Moriarty, I thought, fared better tonight than he did last season. He hardly annoyed me at all. Whether that’s because the rest of the episode was so good, or because he was in it less, I’m not sure. Admittedly, him blowing a raspberry at Big Ben had me shaking my head, but by and large, I found Andrew Scott’s performance much improved. Moriarty’s anger and unpredictability were fascinating. Despite being Holmes' equal in terms of intellect, the rest of his personality—his demeanour, his motivation, his capriciousness—are at complete odds with Holmes' more controlled genius. If he can just keep a lid on the Graham Norton impersonations, I'll be more than satisfied.

That last minute reveal of Sherlock guessing Adler's phone password (Sherlocked), and him saving her from decapitation, had me almost throwing my hands in the air and cheering. Did she know he would save her? She seemed able to predict just about everything else. I love episodes where even the smallest detail is important, and this was an episode in which the minutiae paid off beautifully. With Moffat at the helm, what else can you expect? As with last season, Mark Gatiss and Stephen Thompson have a tough opener to follow.

Other Thoughts:

—Since when has Mrs Hudson been so kick-ass? I love the relationship that’s developing between her, Watson and Holmes. They're becoming like a family.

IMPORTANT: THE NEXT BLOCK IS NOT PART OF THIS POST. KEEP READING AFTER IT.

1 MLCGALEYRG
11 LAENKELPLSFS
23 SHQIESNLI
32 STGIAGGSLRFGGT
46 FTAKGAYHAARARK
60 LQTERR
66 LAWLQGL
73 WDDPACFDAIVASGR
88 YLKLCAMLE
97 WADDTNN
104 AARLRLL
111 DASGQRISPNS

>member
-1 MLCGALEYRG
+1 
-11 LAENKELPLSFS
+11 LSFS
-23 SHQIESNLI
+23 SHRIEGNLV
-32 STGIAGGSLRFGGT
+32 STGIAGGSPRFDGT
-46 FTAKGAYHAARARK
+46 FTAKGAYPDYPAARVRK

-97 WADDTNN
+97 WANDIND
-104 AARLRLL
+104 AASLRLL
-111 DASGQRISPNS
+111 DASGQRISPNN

—That dead guy in the field’s eyes totally moved.

@thewhiphand actually exists. Try it and see.

—'The Singular Affair of the Aluminium Crutch' isn't part of the Canon per se, but was mentioned in the 'The Musgrave Ritual' and never written.

—Poor Molly. I thought she looked rather fetching in her party dress. Sherlock’s got a lot to learn about social interaction.

—Didn’t Kate used to work for Mycroft? I wonder what happened there?

—I loved those shots of Holmes looking at semi-clothed photos of Irene whilst she looked at semi-clothed photos of him. Both disinterested in the external. Both turned on by the cerebral.

—Moriarty’s ring tone is 'Staying Alive' by the Bee Gees. I think I prefer Sherlock's.

-- The Internet's now a big part of Sherlock's method. The advent of wifi means he doesn’t have to leave 221b Baker Street for anything less than a seven. Holmes and Watson also seem to have become minor Internet celebrities. They'll be appearing in videos with iJustine and Ray William Johnson next.

—Lovely deer stalker on Cumberlord. Very fetching.

—There was much flapping in the press this morning over Irene's pre-watershed nudity. The Daily Mail was so outraged, it felt compelled to publish screenshots... you know, just to show how disgusting it all is. Can anyone say hypocrite? Check out the story here. Oh, and can anyone explain to me what "racfy" mean?